By Adam Vingan
According to head coach Bruce Boudreau, the theme of the first full week of the Washington Capitals’ training camp is “experimentation.” Through the first six days of camp, there has been plenty of it, especially on the top two lines. While the pairings of Alex Ovechkin and Marcus Johansson on the first line and Alexander Semin and Nicklas Backstrom on the second line have mostly been a constant, it’s the open right wing slot on the first line that has seen quite a bit of shuffling.
Mike Knuble, who has been the right wing compliment to Ovechkin and Backstrom throughout his first two years in Washington, has been shifting between the first and second lines during training camp. Newly-acquired Joel Ward played on the first line during Wednesday’s 4-3 overtime loss to the Columbus Blue Jackets and was paired with Ovechkin and Johansson during practice Thursday. Yet, one player has seen time with both Ovechkin and Johansson as well as Backstrom and Semin on two different versions of the first line. Troy Brouwer’s versatility is an intangible that can only help the Caps, especially considering Boudreau’s manic tendency to switch around his forward lines.
Many have pegged Brouwer into a checking line role with Washington, but he actually has experience playing on the top line. “On and off for the last two seasons” with the Chicago Blackhawks, Brouwer saw time on the top line and skated with the likes of Patrick Kane and Jonathan Toews, two players who he believes prepared him to play with their Caps counterparts like Ovechkin, Backstrom and Johansson.
“Both lines are real skilled players that want the puck and need the puck to be successful,” Brouwer said in regards to his former and current teammates. “That’s where I think I fit in well. I like to go in the corners, get pucks and finish checks and try to create room for them. For them to be successful, they need to have the puck and hopefully a player like myself who likes to go get the puck will compliment them well.”
Brouwer has yet to play in a preseason game for the Caps as he is coming off surgery to repair a tear in his right shoulder, but is taking full contact and expects to be ready for the start of the regular season. Once he recovers, one major advantage of having Brouwer on the top line with Ovechkin is that it provides the Caps with an pseudo-checking line of sorts to go along with the scoring that top lines are responsible for. Last season, Ovechkin and Brouwer both ranked in the top 10 in hits in the NHL (Brouwer ranked fifth, Ovechkin 10th) and combined for 503 hits (Brouwer had 262, Ovechkin 241). Add to that the fact that the two combined for 49 goals last season and having Ovechkin and Brouwer together could provide one of the league’s most formidable and intimidating lines.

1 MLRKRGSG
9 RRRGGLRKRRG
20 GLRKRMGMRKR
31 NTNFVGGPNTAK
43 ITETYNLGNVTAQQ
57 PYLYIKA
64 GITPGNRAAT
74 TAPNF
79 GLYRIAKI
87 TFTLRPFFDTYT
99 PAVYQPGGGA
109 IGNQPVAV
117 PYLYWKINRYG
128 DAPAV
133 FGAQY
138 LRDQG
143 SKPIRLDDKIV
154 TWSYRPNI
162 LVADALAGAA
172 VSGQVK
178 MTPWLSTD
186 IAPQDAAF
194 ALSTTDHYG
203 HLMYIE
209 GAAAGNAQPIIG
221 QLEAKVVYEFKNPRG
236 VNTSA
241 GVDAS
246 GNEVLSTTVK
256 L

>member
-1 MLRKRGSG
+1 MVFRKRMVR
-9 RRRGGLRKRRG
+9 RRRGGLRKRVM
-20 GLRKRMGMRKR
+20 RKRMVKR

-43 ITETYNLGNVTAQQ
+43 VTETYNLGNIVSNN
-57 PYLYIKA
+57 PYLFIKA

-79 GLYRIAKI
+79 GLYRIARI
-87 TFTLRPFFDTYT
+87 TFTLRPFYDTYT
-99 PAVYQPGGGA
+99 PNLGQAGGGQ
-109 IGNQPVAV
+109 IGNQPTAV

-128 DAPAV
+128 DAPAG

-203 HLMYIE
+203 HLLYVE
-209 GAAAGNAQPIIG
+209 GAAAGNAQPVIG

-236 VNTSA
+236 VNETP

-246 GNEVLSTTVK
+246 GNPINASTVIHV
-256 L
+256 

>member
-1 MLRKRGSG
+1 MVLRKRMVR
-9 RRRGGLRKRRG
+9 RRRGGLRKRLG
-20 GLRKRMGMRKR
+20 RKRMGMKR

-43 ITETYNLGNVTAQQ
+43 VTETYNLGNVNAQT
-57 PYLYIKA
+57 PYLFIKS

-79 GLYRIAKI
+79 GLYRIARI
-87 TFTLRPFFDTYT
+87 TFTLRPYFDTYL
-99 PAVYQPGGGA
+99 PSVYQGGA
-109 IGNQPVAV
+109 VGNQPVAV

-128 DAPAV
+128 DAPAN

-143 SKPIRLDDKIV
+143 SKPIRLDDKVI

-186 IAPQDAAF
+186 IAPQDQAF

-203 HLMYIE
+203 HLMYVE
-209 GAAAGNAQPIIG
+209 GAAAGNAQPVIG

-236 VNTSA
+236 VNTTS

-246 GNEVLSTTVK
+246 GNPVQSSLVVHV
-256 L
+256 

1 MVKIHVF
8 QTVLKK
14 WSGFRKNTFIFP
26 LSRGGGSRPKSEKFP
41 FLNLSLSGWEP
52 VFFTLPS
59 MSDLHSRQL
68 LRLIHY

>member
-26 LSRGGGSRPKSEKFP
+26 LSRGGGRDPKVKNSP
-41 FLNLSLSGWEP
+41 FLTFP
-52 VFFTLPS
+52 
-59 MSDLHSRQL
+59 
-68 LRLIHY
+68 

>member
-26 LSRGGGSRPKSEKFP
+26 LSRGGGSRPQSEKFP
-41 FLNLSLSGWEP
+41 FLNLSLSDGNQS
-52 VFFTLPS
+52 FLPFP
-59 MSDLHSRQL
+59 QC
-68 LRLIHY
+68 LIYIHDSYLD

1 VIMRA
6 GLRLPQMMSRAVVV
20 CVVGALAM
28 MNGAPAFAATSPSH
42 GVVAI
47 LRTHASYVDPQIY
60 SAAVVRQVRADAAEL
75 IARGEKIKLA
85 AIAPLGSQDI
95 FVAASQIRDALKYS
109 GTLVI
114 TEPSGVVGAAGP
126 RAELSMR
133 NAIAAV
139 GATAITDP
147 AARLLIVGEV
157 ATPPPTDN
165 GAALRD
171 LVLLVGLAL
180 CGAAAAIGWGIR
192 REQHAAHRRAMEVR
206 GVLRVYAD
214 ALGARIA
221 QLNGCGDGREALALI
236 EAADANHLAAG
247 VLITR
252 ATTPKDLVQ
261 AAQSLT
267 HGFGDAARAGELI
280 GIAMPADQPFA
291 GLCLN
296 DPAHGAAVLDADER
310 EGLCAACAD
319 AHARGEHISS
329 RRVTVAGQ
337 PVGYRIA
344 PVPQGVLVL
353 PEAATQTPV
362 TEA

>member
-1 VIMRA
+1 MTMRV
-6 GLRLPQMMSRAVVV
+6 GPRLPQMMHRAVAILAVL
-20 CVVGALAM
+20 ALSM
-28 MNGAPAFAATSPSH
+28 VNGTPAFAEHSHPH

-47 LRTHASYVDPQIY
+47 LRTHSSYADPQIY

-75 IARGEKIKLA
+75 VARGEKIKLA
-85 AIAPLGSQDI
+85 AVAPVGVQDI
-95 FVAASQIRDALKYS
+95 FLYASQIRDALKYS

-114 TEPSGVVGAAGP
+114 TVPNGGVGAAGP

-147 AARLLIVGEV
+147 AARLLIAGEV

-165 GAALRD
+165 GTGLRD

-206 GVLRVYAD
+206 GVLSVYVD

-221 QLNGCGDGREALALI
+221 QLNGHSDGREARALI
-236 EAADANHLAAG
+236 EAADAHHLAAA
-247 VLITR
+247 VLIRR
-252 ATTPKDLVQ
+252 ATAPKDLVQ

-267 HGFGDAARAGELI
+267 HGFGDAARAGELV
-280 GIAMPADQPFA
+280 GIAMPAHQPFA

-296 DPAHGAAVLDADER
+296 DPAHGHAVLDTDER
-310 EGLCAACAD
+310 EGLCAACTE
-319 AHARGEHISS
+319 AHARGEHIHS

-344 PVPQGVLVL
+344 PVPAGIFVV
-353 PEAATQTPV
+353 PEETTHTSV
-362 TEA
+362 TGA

“It creates a lot more turnovers,” Brouwer said when picturing himself playing on a line with Ovechkin. “When you dump the puck in, the [defenseman] is not going to be very excited to go pick it up if you see 200 and whatever [pound] Ovi and 215 of myself coming at you. It’s just no fun for [defensemen], so they’ll be a little more reluctant to go back and pick up the puck and it creates more offensive chances for us.”
Perhaps most importantly, Brouwer, who Washington acquired in exchange for the 26th overall pick in the 2011 NHL Draft June 24, brings with him something that only Knuble can relate to: a Stanley Cup. Yet, unlike Knuble, who won the Cup with the 1997-98 Detroit Red Wings in a limited role, Brouwer was a focal point of the Blackhawks’ 2010 championship run, earning eight points in 19 playoff games. Brouwer’s playoff experience is unmatched by anyone in the Caps’ locker room and that type of leadership should pay dividends for a team that has yet to reach the pinnacle of its purported success. Brouwer, however, does not expect to automatically slide into a leadership role, but wants to help out as much as he can.
“I’ve got some experience in the league and in the playoffs and that’s part of the reason they brought me in,” Brouwer said. “I’m not trying to be the captain or assistant captain or anything. We already have guys for that. Any team will tell you that everyone needs to be a leader in their own way. I like to lead by my example. Hard work’s contagious and hopefully guys will follow after that. Situational play as well. I’ve been in a lot of situations, whether it’s been in the playoffs, regular season, stuff like that. I’ve been in tough situations, I’ve been in good situations and hopefully, if we get into those situations, I’ve got something to say.”